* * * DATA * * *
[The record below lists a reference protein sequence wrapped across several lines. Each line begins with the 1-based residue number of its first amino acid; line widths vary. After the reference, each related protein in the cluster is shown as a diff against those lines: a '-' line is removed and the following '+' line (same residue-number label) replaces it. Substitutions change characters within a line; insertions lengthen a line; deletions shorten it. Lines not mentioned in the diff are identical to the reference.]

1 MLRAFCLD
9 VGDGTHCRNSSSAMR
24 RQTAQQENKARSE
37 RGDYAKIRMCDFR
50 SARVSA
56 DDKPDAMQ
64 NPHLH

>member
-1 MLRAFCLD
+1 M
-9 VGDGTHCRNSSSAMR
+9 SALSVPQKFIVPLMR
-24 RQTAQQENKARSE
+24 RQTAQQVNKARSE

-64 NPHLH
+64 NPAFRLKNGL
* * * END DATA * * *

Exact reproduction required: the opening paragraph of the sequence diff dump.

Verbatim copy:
[The record below lists a reference protein sequence wrapped across several lines. Each line begins with the 1-based residue number of its first amino acid; line widths vary. After the reference, each related protein in the cluster is shown as a diff against those lines: a '-' line is removed and the following '+' line (same residue-number label) replaces it. Substitutions change characters within a line; insertions lengthen a line; deletions shorten it. Lines not mentioned in the diff are identical to the reference.]